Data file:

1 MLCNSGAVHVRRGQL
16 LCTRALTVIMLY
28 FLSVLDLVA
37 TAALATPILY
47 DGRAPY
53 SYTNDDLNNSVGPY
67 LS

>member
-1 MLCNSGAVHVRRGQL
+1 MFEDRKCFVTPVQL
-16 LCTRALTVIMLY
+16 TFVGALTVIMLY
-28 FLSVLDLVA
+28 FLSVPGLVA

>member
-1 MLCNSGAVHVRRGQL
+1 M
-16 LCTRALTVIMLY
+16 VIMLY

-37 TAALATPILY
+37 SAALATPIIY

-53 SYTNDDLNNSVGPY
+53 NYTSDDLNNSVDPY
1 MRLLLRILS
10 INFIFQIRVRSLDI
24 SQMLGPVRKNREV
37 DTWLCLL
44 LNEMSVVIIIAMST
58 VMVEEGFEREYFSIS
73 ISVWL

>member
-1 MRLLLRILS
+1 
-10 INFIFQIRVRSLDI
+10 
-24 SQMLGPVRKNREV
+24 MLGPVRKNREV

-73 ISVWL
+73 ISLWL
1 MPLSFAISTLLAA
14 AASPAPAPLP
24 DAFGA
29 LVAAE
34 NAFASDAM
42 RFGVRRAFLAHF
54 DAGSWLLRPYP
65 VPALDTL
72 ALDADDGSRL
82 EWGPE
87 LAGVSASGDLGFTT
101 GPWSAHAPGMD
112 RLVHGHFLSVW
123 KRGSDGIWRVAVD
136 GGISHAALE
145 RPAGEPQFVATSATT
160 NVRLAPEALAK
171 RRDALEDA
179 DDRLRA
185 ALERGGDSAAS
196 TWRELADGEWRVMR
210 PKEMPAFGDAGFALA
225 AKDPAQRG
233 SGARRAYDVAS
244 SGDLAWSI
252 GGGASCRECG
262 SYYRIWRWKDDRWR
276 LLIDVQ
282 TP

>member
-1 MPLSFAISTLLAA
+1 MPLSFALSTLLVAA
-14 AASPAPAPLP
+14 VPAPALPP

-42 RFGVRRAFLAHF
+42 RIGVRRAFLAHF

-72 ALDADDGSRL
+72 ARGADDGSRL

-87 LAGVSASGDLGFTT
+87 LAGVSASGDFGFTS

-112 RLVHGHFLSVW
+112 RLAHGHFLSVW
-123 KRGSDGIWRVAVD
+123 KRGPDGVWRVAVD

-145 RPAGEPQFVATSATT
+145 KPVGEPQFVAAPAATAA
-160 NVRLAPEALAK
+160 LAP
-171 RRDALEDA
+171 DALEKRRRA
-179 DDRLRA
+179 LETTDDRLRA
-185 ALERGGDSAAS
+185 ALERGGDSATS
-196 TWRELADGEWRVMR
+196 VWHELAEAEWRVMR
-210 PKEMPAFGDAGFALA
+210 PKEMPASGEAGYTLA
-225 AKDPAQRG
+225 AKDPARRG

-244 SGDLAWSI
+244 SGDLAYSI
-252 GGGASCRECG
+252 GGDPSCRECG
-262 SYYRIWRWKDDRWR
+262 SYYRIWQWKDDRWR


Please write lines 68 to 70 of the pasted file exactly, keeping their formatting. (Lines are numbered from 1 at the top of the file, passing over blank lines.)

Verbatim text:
282 TP

>member
-1 MPLSFAISTLLAA